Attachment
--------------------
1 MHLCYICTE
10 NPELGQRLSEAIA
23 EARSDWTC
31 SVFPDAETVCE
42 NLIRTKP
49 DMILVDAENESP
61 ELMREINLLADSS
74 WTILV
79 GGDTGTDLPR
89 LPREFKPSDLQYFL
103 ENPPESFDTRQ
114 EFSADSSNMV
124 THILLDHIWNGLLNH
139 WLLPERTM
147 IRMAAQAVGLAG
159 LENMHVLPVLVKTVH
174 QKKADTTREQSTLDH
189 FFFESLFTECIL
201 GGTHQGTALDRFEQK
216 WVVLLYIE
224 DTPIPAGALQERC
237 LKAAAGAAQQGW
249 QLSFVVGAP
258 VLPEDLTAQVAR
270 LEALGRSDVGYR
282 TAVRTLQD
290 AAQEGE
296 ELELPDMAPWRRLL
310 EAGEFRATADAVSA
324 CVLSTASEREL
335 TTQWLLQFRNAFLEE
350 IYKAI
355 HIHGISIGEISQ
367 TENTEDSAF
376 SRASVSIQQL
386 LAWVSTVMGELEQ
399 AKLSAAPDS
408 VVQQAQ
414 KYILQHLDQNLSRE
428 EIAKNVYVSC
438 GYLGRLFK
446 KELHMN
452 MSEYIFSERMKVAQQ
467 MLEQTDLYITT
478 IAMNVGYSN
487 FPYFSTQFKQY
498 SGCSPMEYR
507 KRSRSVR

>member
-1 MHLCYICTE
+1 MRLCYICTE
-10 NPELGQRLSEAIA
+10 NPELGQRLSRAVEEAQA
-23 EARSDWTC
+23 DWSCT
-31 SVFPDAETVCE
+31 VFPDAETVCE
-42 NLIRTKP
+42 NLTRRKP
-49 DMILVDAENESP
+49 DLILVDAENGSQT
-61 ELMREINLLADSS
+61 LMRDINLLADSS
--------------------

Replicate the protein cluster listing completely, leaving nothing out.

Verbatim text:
1 MHLCYICTE
10 NPELGQRLSEAIA
23 EARSDWTC
31 SVFPDAETVCE
42 NLIRTKP
49 DMILVDAENESP
61 ELMREINLLADSS
74 WTILV
79 GGDTGTDLPR
89 LPREFKPSDLQYFL
103 ENPPESFDTRQ
114 EFSADSSNMV
124 THILLDHIWNGLLNH
139 WLLPERTM
147 IRMAAQAVGLAG
159 LENMHVLPVLVKTVH
174 QKKADTTREQSTLDH
189 FFFESLFTECIL
201 GGTHQGTALDRFEQK
216 WVVLLYIE
224 DTPIPAGALQERC
237 LKAAAGAAQQGW
249 QLSFVVGAP
258 VLPEDLTAQVAR
270 LEALGRSDVGYR
282 TAVRTLQD
290 AAQEGE
296 ELELPDMAPWRRLL
310 EAGEFRATADAVSA
324 CVLSTASEREL
335 TTQWLLQFRNAFLEE
350 IYKAI
355 HIHGISIGEISQ
367 TENTEDSAF
376 SRASVSIQQL
386 LAWVSTVMGELEQ
399 AKLSAAPDS
408 VVQQAQ
414 KYILQHLDQNLSRE
428 EIAKNVYVSC
438 GYLGRLFK
446 KELHMN
452 MSEYIFSERMKVAQQ
467 MLEQTDLYITT
478 IAMNVGYSN
487 FPYFSTQFKQY
498 SGCSPMEYR
507 KRSRSVR

>member
-1 MHLCYICTE
+1 MRLCYICTE
-10 NPELGQRLSEAIA
+10 NPELGQRLSRAVEEAQA
-23 EARSDWTC
+23 DWSCT
-31 SVFPDAETVCE
+31 VFPDAETVCE
-42 NLIRTKP
+42 NLTRRKP
-49 DMILVDAENESP
+49 DLILVDAENGSQT
-61 ELMREINLLADSS
+61 LMRDINLLADSS